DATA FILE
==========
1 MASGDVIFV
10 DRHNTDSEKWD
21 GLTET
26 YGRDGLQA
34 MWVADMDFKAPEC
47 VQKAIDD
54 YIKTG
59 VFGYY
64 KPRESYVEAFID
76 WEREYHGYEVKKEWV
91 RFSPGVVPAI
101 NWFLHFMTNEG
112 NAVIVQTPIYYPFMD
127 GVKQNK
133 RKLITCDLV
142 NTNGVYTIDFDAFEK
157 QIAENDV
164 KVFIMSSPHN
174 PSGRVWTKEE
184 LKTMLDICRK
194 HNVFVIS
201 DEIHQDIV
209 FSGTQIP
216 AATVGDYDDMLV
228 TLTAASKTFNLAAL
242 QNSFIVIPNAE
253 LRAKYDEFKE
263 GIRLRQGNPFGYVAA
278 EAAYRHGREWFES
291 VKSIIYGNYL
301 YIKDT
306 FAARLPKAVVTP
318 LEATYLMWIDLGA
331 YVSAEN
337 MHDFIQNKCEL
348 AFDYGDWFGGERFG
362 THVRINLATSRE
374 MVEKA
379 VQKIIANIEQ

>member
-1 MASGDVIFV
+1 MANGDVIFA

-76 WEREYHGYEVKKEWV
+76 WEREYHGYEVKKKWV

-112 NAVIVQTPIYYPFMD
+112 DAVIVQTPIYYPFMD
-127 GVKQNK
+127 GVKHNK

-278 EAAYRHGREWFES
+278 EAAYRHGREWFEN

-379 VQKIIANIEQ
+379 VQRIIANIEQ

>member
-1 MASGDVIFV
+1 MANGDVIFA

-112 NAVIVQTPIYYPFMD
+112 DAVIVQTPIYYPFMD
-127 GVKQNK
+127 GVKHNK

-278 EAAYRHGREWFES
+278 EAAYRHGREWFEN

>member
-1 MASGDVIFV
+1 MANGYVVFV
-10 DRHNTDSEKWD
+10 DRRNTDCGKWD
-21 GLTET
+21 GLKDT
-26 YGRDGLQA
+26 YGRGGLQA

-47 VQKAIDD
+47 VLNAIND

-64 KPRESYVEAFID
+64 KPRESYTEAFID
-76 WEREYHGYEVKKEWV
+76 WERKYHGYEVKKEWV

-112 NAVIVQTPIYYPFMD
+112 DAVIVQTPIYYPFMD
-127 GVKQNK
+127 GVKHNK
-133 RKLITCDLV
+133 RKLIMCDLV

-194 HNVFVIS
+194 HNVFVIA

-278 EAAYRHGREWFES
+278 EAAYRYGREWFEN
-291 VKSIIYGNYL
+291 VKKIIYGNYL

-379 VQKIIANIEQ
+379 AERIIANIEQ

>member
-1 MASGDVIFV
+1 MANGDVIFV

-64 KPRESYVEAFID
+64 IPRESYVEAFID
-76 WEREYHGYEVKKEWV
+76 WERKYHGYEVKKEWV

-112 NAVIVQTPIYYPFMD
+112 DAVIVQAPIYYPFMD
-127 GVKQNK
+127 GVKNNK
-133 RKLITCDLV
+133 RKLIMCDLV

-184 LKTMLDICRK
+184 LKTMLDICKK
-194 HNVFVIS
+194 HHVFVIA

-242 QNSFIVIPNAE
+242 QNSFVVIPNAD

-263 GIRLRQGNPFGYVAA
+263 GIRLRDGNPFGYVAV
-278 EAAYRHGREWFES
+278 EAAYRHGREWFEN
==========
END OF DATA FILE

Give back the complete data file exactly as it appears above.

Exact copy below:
1 MASGDVIFV
10 DRHNTDSEKWD
21 GLTET
26 YGRDGLQA
34 MWVADMDFKAPEC
47 VQKAIDD
54 YIKTG
59 VFGYY
64 KPRESYVEAFID
76 WEREYHGYEVKKEWV
91 RFSPGVVPAI
101 NWFLHFMTNEG
112 NAVIVQTPIYYPFMD
127 GVKQNK
133 RKLITCDLV
142 NTNGVYTIDFDAFEK
157 QIAENDV
164 KVFIMSSPHN
174 PSGRVWTKEE
184 LKTMLDICRK
194 HNVFVIS
201 DEIHQDIV
209 FSGTQIP
216 AATVGDYDDMLV
228 TLTAASKTFNLAAL
242 QNSFIVIPNAE
253 LRAKYDEFKE
263 GIRLRQGNPFGYVAA
278 EAAYRHGREWFES
291 VKSIIYGNYL
301 YIKDT
306 FAARLPKAVVTP
318 LEATYLMWIDLGA
331 YVSAEN
337 MHDFIQNKCEL
348 AFDYGDWFGGERFG
362 THVRINLATSRE
374 MVEKA
379 VQKIIANIEQ

>member
-1 MASGDVIFV
+1 MANGDVIFA

-76 WEREYHGYEVKKEWV
+76 WEREYHGYEVKKKWV

-112 NAVIVQTPIYYPFMD
+112 DAVIVQTPIYYPFMD
-127 GVKQNK
+127 GVKHNK

-278 EAAYRHGREWFES
+278 EAAYRHGREWFEN

-379 VQKIIANIEQ
+379 VQRIIANIEQ

>member
-1 MASGDVIFV
+1 MANGDVIFA

-112 NAVIVQTPIYYPFMD
+112 DAVIVQTPIYYPFMD
-127 GVKQNK
+127 GVKHNK

-278 EAAYRHGREWFES
+278 EAAYRHGREWFEN

>member
-1 MASGDVIFV
+1 MANGYVVFV
-10 DRHNTDSEKWD
+10 DRRNTDCGKWD
-21 GLTET
+21 GLKDT
-26 YGRDGLQA
+26 YGRGGLQA

-47 VQKAIDD
+47 VLNAIND

-64 KPRESYVEAFID
+64 KPRESYTEAFID
-76 WEREYHGYEVKKEWV
+76 WERKYHGYEVKKEWV

-112 NAVIVQTPIYYPFMD
+112 DAVIVQTPIYYPFMD
-127 GVKQNK
+127 GVKHNK
-133 RKLITCDLV
+133 RKLIMCDLV

-194 HNVFVIS
+194 HNVFVIA

-278 EAAYRHGREWFES
+278 EAAYRYGREWFEN
-291 VKSIIYGNYL
+291 VKKIIYGNYL

-379 VQKIIANIEQ
+379 AERIIANIEQ

>member
-1 MASGDVIFV
+1 MANGDVIFV

-64 KPRESYVEAFID
+64 IPRESYVEAFID
-76 WEREYHGYEVKKEWV
+76 WERKYHGYEVKKEWV

-112 NAVIVQTPIYYPFMD
+112 DAVIVQAPIYYPFMD
-127 GVKQNK
+127 GVKNNK
-133 RKLITCDLV
+133 RKLIMCDLV

-184 LKTMLDICRK
+184 LKTMLDICKK
-194 HNVFVIS
+194 HHVFVIA

-242 QNSFIVIPNAE
+242 QNSFVVIPNAD

-263 GIRLRQGNPFGYVAA
+263 GIRLRDGNPFGYVAV
-278 EAAYRHGREWFES
+278 EAAYRHGREWFEN